Dr. Martin Robinson Delany was “the first major Negro nationalist” and “the embodiment of Negro separatism,” as recent writers on American Negro history have called him.1 There had been forerunners and predecessors going back to Paul Cuffee, the half-Negro, half-American Indian ship captain who transported thirty-eight Negroes back to Africa in December 1815. But Delany was the first to give the early movement a full-fledged theoretical basis and to act on it.
Yet the story of his life has been strangely neglected. A biography of Delany was published in his lifetime and most of the existing brief references to him have been largely based on it.2 But it was part hagiography; it skimmed over some aspects of his work of greatest interest to us now; and he lived for almost two more decades, about which only stray scraps may be found in books dealing with the rather specialized subject of post-Civil War South Carolina history.
His career was so extraordinary that it would be worth putting the bits and pieces together for their own sake. But there is always a special fascination and significance in the “father” of a living movement, especially if, as in this case, he may be peculiarly symbolic and symptomatic of its entire course from his time to ours.
He was the grandson of slaves. His father’s father was supposed to have been an African chieftain of the Golah tribe, captured with his family in battle, sold as a slave, and brought to America. His mother’s father was said to have been an African prince of the Mandingo line in the Niger Valley, also captured in war, enslaved, sold, transported to America. His parents, however, were free when he was born in Charlestown, Virginia (now West Virginia) in 1812. He was taught how to read and write by itinerant Yankee peddlers who used to give free lessons as they sold the ubiquitous New York Primer and Spelling Book.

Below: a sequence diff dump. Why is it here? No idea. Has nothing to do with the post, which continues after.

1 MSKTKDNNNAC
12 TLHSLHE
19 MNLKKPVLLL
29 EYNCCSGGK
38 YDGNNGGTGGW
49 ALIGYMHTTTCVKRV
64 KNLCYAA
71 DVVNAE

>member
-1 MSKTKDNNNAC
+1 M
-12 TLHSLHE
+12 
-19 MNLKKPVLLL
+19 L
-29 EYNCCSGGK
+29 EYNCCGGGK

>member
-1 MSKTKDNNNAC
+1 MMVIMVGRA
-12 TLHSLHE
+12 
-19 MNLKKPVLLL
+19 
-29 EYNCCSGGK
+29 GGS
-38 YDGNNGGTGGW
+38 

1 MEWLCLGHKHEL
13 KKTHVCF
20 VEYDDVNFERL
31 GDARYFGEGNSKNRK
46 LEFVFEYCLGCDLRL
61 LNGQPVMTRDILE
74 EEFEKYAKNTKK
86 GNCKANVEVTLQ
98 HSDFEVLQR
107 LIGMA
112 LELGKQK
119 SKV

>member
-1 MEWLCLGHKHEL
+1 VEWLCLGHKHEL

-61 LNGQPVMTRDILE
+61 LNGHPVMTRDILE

When he was ten the household moved north to Chambersburg, Pennsylvania, ostensibly because his mother felt persecuted by white neighbors who resented the fact that her children were being taught to read. Nine years later he went off to Pittsburgh to attend a school run by a Negro educational society. In 1843, when he was thirty-one, he began to put out in Pittsburgh one of the first Negro weekly publications, the Mystery, which he edited for almost four years. It was devoted to “the interest and elevation of his race,” the cause with which he was increasingly identified, whatever else he was doing.
In 1846 Frederick Douglass, the famous Negro abolitionist, came to Pittsburgh and was so impressed with Delany’s enterprise that they formed a temporary partnership. Delany disposed of his interest in the Mystery and, in 1847-48, served for a few months as Douglass’s co-editor on the latter’s first organ, The North Star. In 1849 Delany left Douglass altogether in favor of an earlier ambition, the study of medicine, and after being rejected by three…
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